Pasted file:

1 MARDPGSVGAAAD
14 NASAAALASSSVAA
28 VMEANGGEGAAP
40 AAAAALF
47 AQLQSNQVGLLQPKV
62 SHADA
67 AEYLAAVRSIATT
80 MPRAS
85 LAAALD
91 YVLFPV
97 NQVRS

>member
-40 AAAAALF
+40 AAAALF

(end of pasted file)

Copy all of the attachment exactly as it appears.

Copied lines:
1 MARDPGSVGAAAD
14 NASAAALASSSVAA
28 VMEANGGEGAAP
40 AAAAALF
47 AQLQSNQVGLLQPKV
62 SHADA
67 AEYLAAVRSIATT
80 MPRAS
85 LAAALD
91 YVLFPV
97 NQVRS

>member
-40 AAAAALF
+40 AAAALF